Mauro and Coyle on Collegiality Among the Justices after NFIB v. Sebelius

Tony Mauro and Marcia Coyle have have an interesting story that includes comments from unnamed Justices about how the Justices might get along after NFIB v. Sebelius. The basic picture: “Members of the U.S. Supreme Court predict that any rifts among justices in the wake of the landmark health care decision are likely to heal quickly and that collegiality will return when the Court reconvenes for its next term.” As far as I can tell, the only comments from the Justices that are from recent weeks are the following:

“Everyone here does have the sense the institution is so much more important than the nine who are here at any point in time and we should not do anything to leave it in worse shape than it was in when we came on board,” said one justice, speaking on condition of anonymity to The National Law Journal as the Court term was ending. The end of the 2011-12 term was “certainly hard,” this justice said, but added, “My guess is we’ll come back in the fall and have the opening conference and it will be almost the same. I would be very surprised if it’s otherwise.”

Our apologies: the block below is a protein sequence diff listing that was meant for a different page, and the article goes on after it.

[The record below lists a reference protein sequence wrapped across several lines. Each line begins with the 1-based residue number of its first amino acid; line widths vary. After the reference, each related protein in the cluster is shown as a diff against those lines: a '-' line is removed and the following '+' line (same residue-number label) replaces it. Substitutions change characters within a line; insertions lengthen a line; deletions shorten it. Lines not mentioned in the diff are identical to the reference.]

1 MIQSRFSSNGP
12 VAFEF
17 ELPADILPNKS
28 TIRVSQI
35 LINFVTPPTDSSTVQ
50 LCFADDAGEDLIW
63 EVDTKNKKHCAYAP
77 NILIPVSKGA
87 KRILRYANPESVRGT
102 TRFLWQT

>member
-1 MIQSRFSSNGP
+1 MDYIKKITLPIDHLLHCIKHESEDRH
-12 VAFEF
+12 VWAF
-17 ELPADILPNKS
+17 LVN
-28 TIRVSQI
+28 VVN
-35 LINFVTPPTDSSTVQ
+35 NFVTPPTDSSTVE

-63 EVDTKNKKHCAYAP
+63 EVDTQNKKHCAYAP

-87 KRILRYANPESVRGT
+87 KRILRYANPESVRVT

Speaking generally, another justice said, “The term always starts friendly and relaxed, and gets tense at the end when the most difficult cases pile up. It’s still collegial, but there is an overlay of frustration.”

It’s hard to know what to make of these comments in part because their timing is unclear. The story says that the comments were made “as the Court term was ending,” but that may mean before Sebelius was handed down and therefore before the leaks to Jan Crawford.

Who are Justices that are quoted in the story? The story has at least one of the Justices comparing today’s rift to their rift after Bush v. Gore. Only five Justices on Court today that were on the Court then, so that narrows it down to Scalia, Kennedy, Thomas, Ginsburg, and Breyer. Scalia isn’t exactly known for his chummy relationship with Tony Mauro, so he seems like an unlikely source (although he could have spoken with Coyle). If the dissenters in Sebelius are as mad about the case as some have suggested, they would be less likely to have offered such conciliatory words, which would suggest Ginsburg and/or Breyer. But who knows.

Thanks to How Appealing for the link.